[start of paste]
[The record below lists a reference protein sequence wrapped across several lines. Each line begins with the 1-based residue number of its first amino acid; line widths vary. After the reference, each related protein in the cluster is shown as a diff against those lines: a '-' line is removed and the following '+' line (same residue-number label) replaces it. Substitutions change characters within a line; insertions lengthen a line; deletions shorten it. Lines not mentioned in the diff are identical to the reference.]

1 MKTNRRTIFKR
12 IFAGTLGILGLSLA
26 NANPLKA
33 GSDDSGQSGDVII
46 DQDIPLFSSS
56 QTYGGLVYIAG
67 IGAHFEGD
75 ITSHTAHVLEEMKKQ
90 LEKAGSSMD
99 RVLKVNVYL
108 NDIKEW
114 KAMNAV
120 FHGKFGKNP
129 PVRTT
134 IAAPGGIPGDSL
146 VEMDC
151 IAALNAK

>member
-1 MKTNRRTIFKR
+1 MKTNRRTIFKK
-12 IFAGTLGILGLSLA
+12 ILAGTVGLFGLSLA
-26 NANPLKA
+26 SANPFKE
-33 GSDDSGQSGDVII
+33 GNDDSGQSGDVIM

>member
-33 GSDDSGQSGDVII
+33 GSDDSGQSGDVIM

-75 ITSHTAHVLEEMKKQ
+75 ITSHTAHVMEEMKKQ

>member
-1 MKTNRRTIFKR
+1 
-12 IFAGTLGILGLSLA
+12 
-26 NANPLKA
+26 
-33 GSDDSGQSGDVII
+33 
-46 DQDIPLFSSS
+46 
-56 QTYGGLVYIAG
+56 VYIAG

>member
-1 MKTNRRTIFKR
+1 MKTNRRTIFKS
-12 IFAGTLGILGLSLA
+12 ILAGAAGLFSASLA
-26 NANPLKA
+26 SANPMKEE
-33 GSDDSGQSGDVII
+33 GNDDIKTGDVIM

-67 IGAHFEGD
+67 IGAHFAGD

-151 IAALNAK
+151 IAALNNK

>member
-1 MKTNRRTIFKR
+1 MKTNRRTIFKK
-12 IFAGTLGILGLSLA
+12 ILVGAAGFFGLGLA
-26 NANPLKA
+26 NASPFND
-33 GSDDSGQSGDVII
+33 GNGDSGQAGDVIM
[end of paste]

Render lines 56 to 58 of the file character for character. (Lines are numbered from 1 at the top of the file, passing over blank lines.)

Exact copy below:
+67 IGAHFAGD

-151 IAALNAK
+151 IAALNNK